Fetal development starts right after conception, so here’s a weekly guide that tells you what to expect as your baby grows with you throughout the 40-week pregnancy!

First Trimester

Week 1: As odd as it sounds, you aren’t actually pregnant in the first week as it’s your menstrual period. However, this week counts as part of your pregnancy because your due date is calculated from the first day of your last period, even though you haven’t conceived yet.

Week 2: As ovulation occurs around day 14 of your menstrual cycle, it’s the best window period for fertilisation to take place. And if the sperm successfully meets the egg, you’ve got yourself a bun in the oven!

Week 3: In just a few hours, your newly fertilised egg aka zygote will now travel from your fallopian tube to the uterus. At the same time, it will start to divide into a cluster of cells known as a blastocyst.

Week 4: Upon arriving at the uterus, the rapidly dividing cells will begin to burrow into the uterine lining and separate into two parts: the embryo, and the placenta. At this point, your developing baby is only about the size of a tiny grain of rice.

Week 5: The fifth week of pregnancy is where your embryo grows at an insane rate, as it starts to form the umbilical cord and other essential organs including the neural tube – which is where the baby’s brain and spinal cord will develop. Because of the rising hormone levels, you may experience morning sickness, spotting and food cravings.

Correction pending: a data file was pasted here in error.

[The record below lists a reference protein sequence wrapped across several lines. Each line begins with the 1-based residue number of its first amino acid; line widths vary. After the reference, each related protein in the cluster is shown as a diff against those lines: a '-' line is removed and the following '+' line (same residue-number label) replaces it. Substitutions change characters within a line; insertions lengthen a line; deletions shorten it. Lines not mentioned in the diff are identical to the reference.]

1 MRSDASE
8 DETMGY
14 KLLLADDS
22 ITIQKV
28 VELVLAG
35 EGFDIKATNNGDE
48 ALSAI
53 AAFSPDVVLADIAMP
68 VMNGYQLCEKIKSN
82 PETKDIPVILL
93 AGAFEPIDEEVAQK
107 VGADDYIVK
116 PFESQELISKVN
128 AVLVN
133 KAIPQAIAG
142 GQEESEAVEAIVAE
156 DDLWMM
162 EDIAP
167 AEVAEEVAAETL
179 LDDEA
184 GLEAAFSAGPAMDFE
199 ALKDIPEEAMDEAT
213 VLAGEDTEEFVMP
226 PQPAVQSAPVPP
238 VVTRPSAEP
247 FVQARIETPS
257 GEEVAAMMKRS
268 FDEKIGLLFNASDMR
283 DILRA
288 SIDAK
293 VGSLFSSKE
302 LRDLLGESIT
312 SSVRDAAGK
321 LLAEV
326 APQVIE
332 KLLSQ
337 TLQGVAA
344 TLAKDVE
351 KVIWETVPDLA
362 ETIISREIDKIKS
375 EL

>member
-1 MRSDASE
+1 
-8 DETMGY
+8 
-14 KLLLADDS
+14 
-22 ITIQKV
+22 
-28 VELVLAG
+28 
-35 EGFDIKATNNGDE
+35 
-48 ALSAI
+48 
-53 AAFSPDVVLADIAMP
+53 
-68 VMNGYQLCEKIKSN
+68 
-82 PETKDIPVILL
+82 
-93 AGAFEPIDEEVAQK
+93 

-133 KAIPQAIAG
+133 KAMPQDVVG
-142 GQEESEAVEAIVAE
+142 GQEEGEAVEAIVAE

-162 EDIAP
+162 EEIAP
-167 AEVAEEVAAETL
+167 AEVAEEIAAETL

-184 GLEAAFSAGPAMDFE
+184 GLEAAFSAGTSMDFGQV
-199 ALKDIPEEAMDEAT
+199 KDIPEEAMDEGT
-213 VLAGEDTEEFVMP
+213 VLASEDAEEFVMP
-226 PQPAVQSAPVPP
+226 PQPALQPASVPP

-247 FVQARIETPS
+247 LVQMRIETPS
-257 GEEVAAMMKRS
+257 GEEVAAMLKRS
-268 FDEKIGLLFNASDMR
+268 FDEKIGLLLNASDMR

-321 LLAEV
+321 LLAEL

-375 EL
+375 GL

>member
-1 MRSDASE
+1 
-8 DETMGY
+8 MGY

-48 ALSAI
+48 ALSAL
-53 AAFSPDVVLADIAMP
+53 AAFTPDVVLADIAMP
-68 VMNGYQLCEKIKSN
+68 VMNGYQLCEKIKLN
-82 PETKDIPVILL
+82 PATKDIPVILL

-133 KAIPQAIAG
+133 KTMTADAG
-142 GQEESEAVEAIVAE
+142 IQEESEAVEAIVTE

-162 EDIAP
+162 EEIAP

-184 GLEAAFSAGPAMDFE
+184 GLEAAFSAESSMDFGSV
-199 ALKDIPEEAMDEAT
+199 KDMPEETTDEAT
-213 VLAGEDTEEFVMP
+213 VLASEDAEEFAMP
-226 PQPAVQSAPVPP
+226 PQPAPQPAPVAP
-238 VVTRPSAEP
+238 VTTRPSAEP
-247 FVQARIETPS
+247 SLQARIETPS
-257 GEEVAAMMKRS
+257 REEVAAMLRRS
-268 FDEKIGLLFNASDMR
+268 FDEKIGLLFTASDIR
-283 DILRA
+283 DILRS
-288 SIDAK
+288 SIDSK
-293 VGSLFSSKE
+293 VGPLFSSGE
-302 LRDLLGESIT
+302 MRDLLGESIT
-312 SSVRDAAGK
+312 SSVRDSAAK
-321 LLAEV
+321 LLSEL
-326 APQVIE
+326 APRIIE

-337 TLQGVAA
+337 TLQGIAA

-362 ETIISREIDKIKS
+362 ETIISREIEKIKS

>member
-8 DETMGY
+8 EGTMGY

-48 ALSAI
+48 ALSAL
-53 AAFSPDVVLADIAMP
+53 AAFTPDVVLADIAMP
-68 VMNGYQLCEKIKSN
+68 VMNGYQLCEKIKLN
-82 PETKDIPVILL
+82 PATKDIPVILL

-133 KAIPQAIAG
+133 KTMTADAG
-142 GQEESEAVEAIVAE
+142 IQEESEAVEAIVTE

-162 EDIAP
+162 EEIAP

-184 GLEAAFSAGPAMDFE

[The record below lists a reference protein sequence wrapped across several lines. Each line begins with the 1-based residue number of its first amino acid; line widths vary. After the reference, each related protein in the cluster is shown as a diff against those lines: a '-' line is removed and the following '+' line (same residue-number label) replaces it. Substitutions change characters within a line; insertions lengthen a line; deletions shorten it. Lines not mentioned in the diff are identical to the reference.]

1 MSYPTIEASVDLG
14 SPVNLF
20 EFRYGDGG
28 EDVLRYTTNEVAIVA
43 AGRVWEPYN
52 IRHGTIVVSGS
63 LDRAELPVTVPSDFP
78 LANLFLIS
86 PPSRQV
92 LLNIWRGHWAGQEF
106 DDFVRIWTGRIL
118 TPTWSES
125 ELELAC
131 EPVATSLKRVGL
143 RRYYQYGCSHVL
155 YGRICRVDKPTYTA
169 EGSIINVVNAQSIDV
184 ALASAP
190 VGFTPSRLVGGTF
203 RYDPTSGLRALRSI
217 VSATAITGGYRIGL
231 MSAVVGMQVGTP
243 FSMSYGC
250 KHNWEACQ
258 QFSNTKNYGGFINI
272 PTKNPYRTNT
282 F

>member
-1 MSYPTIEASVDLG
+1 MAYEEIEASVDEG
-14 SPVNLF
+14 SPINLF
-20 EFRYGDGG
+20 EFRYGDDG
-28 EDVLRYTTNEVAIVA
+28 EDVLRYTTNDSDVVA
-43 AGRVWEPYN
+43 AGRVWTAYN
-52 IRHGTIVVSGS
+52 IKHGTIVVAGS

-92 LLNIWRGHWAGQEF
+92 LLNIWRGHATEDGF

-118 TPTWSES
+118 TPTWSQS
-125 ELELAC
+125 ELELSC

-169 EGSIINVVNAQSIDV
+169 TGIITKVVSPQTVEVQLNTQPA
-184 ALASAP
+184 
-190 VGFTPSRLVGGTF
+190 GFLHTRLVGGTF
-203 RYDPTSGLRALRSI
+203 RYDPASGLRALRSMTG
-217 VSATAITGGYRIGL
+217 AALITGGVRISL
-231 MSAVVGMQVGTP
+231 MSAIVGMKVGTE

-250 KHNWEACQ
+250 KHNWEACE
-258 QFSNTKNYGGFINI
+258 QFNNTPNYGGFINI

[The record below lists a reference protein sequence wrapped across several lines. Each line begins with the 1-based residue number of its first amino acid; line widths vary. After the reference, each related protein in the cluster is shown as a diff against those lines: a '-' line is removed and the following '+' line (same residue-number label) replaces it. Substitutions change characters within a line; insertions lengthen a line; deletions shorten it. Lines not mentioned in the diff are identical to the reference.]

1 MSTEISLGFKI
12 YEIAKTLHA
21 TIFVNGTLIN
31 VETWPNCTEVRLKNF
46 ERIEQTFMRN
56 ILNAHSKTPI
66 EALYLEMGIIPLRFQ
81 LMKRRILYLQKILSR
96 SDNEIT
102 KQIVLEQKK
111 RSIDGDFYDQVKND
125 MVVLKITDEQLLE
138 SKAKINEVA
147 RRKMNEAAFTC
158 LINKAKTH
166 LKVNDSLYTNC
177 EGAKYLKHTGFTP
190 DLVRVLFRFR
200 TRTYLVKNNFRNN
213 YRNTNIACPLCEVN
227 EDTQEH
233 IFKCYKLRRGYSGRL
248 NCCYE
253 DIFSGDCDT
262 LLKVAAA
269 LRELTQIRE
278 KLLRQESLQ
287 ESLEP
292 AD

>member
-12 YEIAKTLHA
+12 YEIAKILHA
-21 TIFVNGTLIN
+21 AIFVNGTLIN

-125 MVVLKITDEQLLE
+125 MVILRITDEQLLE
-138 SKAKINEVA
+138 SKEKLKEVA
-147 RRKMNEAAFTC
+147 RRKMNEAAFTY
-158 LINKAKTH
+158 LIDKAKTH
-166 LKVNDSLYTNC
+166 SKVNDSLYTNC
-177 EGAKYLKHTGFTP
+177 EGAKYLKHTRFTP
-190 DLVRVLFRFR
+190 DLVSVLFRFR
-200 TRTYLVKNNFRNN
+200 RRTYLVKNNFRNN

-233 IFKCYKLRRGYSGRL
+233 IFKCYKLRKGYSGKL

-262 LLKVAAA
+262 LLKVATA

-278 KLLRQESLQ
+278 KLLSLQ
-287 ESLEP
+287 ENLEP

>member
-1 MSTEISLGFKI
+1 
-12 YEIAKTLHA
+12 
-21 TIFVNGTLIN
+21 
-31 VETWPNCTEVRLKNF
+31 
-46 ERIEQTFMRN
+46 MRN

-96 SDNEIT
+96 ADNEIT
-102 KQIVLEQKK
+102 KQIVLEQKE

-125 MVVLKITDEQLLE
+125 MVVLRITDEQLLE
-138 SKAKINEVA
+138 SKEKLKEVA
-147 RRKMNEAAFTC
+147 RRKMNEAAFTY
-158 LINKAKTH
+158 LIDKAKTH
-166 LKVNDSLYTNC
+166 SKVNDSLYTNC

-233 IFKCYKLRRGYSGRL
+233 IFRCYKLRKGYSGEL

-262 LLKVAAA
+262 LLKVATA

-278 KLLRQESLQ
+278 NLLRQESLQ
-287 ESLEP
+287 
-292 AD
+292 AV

Week 6: Now around 4 to 7mm in size, your bub is in the midst of developing facial features such as the ears, mouth and ears. Also, expect temporary discomforts like nausea, mood swings and fatigue. You may also notice your breasts feeling extra tender these days, and that’s because you’re getting ready to breastfeed.

Week 7: Your baby – now the size of a pea at about 1cm – has more defined facial features as well as developing limbs that will divide into hands, arm and feet. Your baby bump probably isn’t showing just yet, but you may go up a bra size or two!

Week 8: A growth spurt is happening! Retinas start to gain colour and bones are developing fast, forming knees, ankles, wrists and elbows.

Week 9: Nearly an inch long now, your baby is constantly making tiny movements in your belly although you can’t really feel them yet. You may, however, be able to hear her heartbeat on an ultrasound!

Week 10: Congratulations, your embryo has completed the most crucial part of development and is now officially a fetus measuring at about 3cm! Bone structures are in place and organs are beginning to roar to life.